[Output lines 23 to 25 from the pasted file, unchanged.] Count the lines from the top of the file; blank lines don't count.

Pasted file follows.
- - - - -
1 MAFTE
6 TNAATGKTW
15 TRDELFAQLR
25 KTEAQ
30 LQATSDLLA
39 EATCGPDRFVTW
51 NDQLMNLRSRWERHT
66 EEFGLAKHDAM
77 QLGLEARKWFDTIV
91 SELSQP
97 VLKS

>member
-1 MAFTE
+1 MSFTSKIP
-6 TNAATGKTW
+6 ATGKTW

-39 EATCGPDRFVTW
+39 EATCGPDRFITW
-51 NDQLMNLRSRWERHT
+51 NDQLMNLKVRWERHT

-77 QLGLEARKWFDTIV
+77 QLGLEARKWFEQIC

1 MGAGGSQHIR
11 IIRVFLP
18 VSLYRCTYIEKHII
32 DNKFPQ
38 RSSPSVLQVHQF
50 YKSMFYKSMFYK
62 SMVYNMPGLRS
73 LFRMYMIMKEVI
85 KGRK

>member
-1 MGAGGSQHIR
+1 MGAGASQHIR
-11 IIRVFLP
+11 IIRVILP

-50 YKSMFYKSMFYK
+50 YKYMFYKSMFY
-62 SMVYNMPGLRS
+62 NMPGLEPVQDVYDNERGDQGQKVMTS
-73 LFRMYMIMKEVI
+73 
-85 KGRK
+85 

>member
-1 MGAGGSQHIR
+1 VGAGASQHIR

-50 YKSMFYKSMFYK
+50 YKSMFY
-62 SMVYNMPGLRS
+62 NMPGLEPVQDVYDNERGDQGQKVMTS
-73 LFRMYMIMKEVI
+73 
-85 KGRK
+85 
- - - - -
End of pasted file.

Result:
1 MGAGGSQHIR
11 IIRVFLP
18 VSLYRCTYIEKHII